All about the UK driving licence.
Cars, nowadays, are so taken-for-granted. But have you ever wondered how the UK driving licence came about? Or how the system of driving and road safety that we have today developed? By 2007, there were around 35 million vehicles on Britains roads. It's hard to imagine a time when there were no cars. And, yet, the car only appeared, in any reasonable number just over a hundred years ago, at the beginning of the 20th century. It's amazing how far cars and driving have come in such a short time! If you're at all curious about how it all happened, we can tell you here.
We've designed this section to put cars, driving and road safety into historical context, and to give you some up-to-date information on some subject areas that are relevant to the driving licence in the UK. Have a browse and find out how it all developed to become what we live with today.
Here, you'll find info. on the
History of Driving
and a section about
Why We Drive on the Left?
The above sections look at the historical development of some aspects of our driving licence, as well as giving you some up-to-date information on each area.
Focussing on wholly up-to-date info., we've included a few other sections. For anyone who wants to know, there's guidance on how to
apply for a UK Driving Licence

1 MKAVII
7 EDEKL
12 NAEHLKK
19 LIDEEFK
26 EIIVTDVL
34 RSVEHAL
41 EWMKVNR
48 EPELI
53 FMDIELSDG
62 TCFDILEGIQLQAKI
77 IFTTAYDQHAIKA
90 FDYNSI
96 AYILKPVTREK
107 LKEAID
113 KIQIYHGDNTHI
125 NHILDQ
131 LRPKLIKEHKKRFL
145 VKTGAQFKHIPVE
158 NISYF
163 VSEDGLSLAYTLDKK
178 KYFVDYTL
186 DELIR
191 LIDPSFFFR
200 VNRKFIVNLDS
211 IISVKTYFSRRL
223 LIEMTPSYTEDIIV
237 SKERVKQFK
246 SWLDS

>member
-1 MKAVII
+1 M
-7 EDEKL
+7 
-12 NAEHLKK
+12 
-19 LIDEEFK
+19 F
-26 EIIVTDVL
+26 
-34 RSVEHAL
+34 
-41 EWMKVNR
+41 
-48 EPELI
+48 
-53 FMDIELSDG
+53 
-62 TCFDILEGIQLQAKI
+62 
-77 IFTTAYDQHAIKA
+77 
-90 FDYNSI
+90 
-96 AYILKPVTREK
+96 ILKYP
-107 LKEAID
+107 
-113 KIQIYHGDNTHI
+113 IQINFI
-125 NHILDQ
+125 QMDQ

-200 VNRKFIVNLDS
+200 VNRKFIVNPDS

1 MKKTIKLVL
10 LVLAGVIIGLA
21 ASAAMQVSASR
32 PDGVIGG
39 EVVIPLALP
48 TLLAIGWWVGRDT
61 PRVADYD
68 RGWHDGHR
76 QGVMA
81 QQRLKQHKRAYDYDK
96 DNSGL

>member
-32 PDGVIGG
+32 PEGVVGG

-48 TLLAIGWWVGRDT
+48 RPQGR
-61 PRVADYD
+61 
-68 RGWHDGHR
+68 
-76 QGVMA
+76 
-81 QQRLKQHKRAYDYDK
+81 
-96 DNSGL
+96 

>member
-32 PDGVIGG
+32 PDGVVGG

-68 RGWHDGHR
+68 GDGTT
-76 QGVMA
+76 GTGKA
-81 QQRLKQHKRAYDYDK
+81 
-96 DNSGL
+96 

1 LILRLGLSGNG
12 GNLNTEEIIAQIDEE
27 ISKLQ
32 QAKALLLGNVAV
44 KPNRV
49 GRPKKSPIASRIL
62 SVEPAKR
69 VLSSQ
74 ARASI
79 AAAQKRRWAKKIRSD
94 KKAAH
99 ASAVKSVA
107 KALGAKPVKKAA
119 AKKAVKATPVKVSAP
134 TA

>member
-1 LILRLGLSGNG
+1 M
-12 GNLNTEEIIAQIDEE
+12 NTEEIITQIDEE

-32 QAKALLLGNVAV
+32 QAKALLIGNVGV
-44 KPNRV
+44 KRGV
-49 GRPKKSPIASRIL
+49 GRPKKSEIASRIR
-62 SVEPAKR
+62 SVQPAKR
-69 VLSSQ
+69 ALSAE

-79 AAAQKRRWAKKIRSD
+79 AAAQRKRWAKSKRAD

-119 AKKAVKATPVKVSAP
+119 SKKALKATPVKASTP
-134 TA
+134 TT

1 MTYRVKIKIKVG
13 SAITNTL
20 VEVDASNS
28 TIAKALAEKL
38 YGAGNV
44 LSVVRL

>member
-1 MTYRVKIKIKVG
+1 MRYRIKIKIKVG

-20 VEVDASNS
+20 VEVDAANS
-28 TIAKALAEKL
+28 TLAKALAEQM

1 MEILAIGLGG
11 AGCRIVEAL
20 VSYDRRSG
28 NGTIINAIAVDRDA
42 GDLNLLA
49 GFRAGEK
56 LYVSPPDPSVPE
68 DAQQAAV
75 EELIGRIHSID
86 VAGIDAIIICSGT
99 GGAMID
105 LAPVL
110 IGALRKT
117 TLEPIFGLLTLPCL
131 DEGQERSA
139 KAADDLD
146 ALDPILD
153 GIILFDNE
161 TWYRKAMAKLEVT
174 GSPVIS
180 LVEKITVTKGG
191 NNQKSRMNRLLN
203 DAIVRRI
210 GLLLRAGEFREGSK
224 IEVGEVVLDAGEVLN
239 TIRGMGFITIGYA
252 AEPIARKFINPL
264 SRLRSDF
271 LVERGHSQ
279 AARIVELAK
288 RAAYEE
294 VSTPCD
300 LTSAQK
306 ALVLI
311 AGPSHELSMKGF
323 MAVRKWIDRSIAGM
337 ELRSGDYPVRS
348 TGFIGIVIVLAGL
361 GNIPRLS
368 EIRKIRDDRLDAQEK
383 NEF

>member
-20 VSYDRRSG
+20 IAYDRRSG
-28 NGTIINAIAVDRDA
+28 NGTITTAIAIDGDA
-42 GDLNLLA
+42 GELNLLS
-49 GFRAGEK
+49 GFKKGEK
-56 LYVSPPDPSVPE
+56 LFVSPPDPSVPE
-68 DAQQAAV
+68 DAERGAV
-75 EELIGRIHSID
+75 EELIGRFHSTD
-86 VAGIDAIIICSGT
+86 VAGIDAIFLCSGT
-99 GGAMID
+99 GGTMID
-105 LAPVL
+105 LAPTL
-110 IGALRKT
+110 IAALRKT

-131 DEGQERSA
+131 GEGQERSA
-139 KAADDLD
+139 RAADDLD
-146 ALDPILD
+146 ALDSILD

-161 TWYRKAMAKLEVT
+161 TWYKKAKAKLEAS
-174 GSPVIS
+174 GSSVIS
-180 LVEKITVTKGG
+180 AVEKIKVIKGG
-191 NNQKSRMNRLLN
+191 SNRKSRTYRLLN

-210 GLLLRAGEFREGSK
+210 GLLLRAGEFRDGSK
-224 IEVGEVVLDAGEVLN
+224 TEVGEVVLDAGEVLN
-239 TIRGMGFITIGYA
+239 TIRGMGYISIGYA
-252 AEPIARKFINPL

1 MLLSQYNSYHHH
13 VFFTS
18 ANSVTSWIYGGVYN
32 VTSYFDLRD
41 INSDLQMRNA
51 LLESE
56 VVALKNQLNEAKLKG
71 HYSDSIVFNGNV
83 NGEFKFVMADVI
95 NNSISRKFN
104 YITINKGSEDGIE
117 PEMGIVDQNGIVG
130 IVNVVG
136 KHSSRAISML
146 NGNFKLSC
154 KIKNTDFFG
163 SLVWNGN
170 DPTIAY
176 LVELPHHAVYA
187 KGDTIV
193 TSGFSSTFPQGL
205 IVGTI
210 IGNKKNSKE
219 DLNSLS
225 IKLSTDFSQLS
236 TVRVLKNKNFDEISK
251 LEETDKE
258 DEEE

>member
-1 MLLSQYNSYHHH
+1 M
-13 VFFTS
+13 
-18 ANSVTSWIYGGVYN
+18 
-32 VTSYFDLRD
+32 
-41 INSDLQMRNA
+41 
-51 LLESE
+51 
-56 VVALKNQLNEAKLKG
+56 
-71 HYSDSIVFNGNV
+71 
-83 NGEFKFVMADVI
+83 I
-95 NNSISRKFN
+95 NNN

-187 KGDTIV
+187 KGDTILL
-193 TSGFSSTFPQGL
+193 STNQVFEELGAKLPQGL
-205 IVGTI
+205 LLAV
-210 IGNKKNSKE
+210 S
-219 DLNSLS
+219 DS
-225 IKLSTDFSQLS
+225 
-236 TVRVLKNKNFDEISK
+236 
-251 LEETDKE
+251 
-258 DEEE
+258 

, a section about the
New Drivers Act
, as well as an explanation of
endorsements and penalty points
in the UK.
We hope these pages help to make everything about the history of driving a bit clearer, and also help to give you a bit of advice on some common queries about the current driving licence.
Antonine Driving School
for a DSA Approved Driving Instructor.
Please click on the DSA logo below to see the DSA's advice on 'choosing a driving instructor'.
Return from UK Driving Licence to the Home Page
Enjoy this page? Why not add it to your webpage! Here's how....
Would you prefer to share this page with others by linking to it?
- Click on the HTML link code below.
- Copy and paste it, adding a note of your own, into your blog, a Web page, forums, a blog comment,
your Facebook account, or anywhere that someone would find this page valuable.